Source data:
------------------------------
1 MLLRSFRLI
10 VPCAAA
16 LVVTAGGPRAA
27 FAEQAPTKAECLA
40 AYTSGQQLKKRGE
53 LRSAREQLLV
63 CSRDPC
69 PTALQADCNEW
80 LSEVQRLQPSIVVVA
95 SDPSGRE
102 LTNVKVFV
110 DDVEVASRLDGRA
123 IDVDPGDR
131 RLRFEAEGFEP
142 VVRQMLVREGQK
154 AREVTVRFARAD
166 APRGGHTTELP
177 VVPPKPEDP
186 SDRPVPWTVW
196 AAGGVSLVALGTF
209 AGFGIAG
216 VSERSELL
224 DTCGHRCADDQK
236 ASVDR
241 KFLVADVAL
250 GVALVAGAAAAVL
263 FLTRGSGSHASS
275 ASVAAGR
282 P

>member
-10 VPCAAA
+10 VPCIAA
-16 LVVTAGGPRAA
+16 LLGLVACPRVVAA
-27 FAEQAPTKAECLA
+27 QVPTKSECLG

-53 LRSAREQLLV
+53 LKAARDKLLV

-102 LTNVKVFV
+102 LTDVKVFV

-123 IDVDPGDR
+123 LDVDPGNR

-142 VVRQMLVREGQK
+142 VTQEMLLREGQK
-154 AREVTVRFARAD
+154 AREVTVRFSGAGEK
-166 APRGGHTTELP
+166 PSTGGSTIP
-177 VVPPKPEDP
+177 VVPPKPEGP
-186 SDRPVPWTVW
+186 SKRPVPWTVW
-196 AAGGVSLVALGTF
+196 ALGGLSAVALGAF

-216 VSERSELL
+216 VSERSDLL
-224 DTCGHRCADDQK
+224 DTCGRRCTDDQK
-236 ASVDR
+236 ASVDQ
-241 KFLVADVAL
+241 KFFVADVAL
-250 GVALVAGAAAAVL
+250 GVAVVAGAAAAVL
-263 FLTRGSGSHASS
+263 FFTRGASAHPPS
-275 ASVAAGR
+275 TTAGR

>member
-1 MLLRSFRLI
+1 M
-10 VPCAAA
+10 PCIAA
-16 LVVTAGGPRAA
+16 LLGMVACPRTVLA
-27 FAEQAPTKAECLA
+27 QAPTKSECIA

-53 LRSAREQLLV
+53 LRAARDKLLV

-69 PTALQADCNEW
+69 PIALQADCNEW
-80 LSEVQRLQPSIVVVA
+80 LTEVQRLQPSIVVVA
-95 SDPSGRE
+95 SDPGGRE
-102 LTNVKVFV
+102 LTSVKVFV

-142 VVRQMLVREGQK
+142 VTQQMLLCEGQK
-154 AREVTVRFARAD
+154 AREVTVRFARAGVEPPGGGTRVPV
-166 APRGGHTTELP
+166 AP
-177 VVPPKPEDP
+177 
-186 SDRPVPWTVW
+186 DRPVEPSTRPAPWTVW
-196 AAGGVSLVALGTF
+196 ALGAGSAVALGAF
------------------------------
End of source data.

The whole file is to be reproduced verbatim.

1 MLLRSFRLI
10 VPCAAA
16 LVVTAGGPRAA
27 FAEQAPTKAECLA
40 AYTSGQQLKKRGE
53 LRSAREQLLV
63 CSRDPC
69 PTALQADCNEW
80 LSEVQRLQPSIVVVA
95 SDPSGRE
102 LTNVKVFV
110 DDVEVASRLDGRA
123 IDVDPGDR
131 RLRFEAEGFEP
142 VVRQMLVREGQK
154 AREVTVRFARAD
166 APRGGHTTELP
177 VVPPKPEDP
186 SDRPVPWTVW
196 AAGGVSLVALGTF
209 AGFGIAG
216 VSERSELL
224 DTCGHRCADDQK
236 ASVDR
241 KFLVADVAL
250 GVALVAGAAAAVL
263 FLTRGSGSHASS
275 ASVAAGR
282 P

>member
-10 VPCAAA
+10 VPCIAA
-16 LVVTAGGPRAA
+16 LLGLVACPRVVAA
-27 FAEQAPTKAECLA
+27 QVPTKSECLG

-53 LRSAREQLLV
+53 LKAARDKLLV

-102 LTNVKVFV
+102 LTDVKVFV

-123 IDVDPGDR
+123 LDVDPGNR

-142 VVRQMLVREGQK
+142 VTQEMLLREGQK
-154 AREVTVRFARAD
+154 AREVTVRFSGAGEK
-166 APRGGHTTELP
+166 PSTGGSTIP
-177 VVPPKPEDP
+177 VVPPKPEGP
-186 SDRPVPWTVW
+186 SKRPVPWTVW
-196 AAGGVSLVALGTF
+196 ALGGLSAVALGAF

-216 VSERSELL
+216 VSERSDLL
-224 DTCGHRCADDQK
+224 DTCGRRCTDDQK
-236 ASVDR
+236 ASVDQ
-241 KFLVADVAL
+241 KFFVADVAL
-250 GVALVAGAAAAVL
+250 GVAVVAGAAAAVL
-263 FLTRGSGSHASS
+263 FFTRGASAHPPS
-275 ASVAAGR
+275 TTAGR

>member
-1 MLLRSFRLI
+1 M
-10 VPCAAA
+10 PCIAA
-16 LVVTAGGPRAA
+16 LLGMVACPRTVLA
-27 FAEQAPTKAECLA
+27 QAPTKSECIA

-53 LRSAREQLLV
+53 LRAARDKLLV

-69 PTALQADCNEW
+69 PIALQADCNEW
-80 LSEVQRLQPSIVVVA
+80 LTEVQRLQPSIVVVA
-95 SDPSGRE
+95 SDPGGRE
-102 LTNVKVFV
+102 LTSVKVFV

-142 VVRQMLVREGQK
+142 VTQQMLLCEGQK
-154 AREVTVRFARAD
+154 AREVTVRFARAGVEPPGGGTRVPV
-166 APRGGHTTELP
+166 AP
-177 VVPPKPEDP
+177 
-186 SDRPVPWTVW
+186 DRPVEPSTRPAPWTVW
-196 AAGGVSLVALGTF
+196 ALGAGSAVALGAF